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Beginning C++ Game Programming

Book Description

Learn C++ from scratch and get started building your very own games

About This Book

  • This book offers a fun way to learn modern C++ programming while building exciting 2D games
  • This beginner-friendly guide offers a fast-paced but engaging approach to game development
  • Dive headfirst into building a wide variety of desktop games that gradually increase in complexity
  • It is packed with many suggestions to expand your finished games that will make you think critically, technically, and creatively

Who This Book Is For

This book is perfect for you if any of the following describes you: You have no C++ programming knowledge whatsoever or need a beginner level refresher course, if you want to learn to build games or just use games as an engaging way to learn C++, if you have aspirations to publish a game one day, perhaps on Steam, or if you just want to have loads of fun and impress friends with your creations.

What You Will Learn

  • Get to know C++ from scratch while simultaneously learning game building
  • Learn the basics of C++, such as variables, loops, and functions to animate game objects, respond to collisions, keep score, play sound effects, and build your first playable game.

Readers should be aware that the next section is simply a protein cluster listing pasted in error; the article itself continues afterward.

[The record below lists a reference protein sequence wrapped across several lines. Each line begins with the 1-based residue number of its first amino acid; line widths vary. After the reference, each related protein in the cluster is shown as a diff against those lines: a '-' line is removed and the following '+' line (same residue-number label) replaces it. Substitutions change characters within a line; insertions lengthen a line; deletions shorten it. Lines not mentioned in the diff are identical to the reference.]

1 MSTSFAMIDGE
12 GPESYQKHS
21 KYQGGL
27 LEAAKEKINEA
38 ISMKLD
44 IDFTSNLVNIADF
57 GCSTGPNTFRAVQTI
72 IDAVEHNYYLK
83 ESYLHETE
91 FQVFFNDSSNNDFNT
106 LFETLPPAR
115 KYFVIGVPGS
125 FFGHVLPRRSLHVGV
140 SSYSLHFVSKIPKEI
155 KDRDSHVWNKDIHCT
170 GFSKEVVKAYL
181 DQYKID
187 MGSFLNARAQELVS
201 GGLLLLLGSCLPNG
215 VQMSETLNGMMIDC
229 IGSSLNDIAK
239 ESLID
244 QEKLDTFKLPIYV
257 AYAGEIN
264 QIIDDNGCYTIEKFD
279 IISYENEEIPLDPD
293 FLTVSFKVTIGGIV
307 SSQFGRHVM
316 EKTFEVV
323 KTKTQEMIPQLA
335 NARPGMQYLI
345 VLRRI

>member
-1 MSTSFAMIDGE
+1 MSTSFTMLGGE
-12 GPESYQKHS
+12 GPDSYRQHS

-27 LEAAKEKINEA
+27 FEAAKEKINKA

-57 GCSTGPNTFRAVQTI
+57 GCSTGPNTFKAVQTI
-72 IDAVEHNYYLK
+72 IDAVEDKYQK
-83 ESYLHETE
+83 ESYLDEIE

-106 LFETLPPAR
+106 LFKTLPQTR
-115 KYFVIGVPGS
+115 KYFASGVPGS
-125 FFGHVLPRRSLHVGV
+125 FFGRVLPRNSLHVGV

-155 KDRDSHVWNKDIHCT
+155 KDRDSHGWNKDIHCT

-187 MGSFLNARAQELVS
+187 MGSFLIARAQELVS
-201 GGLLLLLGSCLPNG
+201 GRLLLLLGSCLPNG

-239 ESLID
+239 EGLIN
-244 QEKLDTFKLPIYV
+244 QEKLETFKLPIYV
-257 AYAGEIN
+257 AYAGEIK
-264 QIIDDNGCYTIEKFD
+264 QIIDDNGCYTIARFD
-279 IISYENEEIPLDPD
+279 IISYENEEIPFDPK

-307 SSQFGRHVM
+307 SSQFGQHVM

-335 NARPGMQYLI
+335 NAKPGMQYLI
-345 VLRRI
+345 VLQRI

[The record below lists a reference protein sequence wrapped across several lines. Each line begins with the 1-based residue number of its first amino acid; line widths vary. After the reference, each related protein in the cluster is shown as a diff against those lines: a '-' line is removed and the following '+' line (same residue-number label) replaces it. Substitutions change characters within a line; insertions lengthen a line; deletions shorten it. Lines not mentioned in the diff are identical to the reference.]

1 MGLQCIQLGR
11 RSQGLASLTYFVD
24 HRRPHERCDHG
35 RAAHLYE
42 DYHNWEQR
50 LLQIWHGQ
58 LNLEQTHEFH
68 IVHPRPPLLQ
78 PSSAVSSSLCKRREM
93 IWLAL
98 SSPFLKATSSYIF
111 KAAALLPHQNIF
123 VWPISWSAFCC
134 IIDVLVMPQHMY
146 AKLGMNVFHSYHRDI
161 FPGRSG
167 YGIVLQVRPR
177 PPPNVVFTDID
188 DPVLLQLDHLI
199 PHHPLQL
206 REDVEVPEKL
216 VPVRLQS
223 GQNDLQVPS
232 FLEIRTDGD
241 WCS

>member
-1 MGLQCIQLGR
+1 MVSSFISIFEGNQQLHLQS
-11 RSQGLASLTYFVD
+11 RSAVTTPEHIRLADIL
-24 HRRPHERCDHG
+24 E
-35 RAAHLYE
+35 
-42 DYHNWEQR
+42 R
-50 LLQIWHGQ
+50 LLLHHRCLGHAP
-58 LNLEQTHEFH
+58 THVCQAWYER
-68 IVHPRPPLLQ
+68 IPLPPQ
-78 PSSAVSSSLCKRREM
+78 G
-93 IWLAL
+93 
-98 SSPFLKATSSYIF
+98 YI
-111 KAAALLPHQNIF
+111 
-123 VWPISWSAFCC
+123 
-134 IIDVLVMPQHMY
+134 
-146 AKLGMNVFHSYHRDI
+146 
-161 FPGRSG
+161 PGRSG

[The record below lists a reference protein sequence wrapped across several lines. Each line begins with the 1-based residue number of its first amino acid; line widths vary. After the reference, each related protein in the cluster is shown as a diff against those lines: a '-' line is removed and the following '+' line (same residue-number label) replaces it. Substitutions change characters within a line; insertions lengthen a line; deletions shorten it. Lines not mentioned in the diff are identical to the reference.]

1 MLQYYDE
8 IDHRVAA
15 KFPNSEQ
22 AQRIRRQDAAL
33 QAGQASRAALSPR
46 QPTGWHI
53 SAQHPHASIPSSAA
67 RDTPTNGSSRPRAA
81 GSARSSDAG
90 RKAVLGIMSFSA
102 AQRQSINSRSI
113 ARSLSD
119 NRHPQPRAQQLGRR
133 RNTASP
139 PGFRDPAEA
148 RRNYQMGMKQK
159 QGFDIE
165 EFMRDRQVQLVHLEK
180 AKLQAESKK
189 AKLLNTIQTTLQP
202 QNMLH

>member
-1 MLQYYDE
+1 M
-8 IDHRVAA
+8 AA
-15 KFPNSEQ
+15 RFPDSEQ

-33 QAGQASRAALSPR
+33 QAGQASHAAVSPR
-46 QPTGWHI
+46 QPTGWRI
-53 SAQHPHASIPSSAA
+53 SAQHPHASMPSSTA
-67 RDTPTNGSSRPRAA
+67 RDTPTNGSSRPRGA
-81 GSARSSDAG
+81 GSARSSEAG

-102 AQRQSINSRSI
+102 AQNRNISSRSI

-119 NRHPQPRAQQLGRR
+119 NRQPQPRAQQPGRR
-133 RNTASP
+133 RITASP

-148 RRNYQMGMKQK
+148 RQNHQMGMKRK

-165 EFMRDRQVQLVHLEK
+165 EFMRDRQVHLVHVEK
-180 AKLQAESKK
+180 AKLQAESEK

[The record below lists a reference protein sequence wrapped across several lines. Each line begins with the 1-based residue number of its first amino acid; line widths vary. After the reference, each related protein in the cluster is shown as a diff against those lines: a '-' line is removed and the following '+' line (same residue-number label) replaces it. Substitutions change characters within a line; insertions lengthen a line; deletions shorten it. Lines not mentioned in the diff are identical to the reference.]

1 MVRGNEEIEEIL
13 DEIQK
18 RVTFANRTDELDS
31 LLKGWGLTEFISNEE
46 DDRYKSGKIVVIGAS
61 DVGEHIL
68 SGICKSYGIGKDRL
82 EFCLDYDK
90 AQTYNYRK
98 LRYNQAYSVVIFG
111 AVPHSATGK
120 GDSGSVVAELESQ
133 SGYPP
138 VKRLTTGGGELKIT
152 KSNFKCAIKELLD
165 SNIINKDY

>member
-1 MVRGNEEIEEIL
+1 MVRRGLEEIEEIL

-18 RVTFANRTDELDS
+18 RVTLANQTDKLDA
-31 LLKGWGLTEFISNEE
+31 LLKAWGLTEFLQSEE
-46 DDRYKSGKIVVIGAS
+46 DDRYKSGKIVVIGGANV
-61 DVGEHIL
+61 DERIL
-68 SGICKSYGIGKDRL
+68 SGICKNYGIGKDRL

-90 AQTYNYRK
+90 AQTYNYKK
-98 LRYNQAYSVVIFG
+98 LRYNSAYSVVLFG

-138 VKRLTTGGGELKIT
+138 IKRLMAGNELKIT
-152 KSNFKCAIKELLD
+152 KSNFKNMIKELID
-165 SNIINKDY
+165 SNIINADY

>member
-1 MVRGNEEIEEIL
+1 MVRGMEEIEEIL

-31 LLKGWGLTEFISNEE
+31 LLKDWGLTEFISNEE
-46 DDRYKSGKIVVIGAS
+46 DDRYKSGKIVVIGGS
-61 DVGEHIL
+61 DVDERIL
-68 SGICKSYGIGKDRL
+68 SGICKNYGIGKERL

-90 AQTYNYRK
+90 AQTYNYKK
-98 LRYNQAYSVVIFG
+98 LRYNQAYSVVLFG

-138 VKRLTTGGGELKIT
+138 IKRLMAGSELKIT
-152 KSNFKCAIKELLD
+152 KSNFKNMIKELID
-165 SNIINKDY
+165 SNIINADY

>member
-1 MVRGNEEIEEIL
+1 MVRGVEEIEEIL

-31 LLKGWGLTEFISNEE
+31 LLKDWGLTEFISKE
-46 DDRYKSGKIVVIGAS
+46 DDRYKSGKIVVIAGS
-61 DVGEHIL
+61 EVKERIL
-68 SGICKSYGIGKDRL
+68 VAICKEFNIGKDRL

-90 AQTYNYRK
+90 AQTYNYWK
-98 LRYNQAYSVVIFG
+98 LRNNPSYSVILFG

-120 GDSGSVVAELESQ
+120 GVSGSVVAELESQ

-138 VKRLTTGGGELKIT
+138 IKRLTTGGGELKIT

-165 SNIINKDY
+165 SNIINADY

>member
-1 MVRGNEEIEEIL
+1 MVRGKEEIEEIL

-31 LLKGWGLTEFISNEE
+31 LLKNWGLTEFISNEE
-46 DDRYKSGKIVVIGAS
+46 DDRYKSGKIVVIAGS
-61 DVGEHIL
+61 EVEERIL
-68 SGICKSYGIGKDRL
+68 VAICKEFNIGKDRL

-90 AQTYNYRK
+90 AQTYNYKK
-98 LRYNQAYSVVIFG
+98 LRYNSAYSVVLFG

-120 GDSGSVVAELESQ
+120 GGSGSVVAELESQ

• Use more advanced C++ topics such as classes, inheritance, and references to spawn and control thousands of enemies, shoot with a rapid fire machine gun, and realize random scrolling game-worlds
  • Stretch your C++ knowledge beyond the beginner level and use concepts such as pointers, references, and the Standard Template Library to add features like split-screen coop, immersive directional sound, and custom levels loaded from level-design files
  • Get ready to go and build your own unique games!

In Detail

This book is all about offering you a fun introduction to the world of game programming, C++, and the OpenGL-powered SFML using three fun, fully-playable games. These games are an addictive frantic two-button tapper, a multi-level zombie survival shooter, and a split-screen multiplayer puzzle-platformer.

We will start with the very basics of programming, such as variables, loops, and conditions and you will become more skillful with each game as you move through the key C++ topics, such as OOP (Object-Orientated Programming), C++ pointers, and an introduction to the Standard Template Library. While building these games, you will also learn exciting game programming concepts like particle effects, directional sound (spatialization), OpenGL programmable Shaders, spawning thousands of objects, and more.

Style and approach

This book offers a fun, example-driven approach to learning game development and C++. In addition to explaining game development techniques in an engaging style, the games are built in a way that introduces the key C++ topics in a practical and not theory-based way, with multiple runnable/playable stages in each chapter.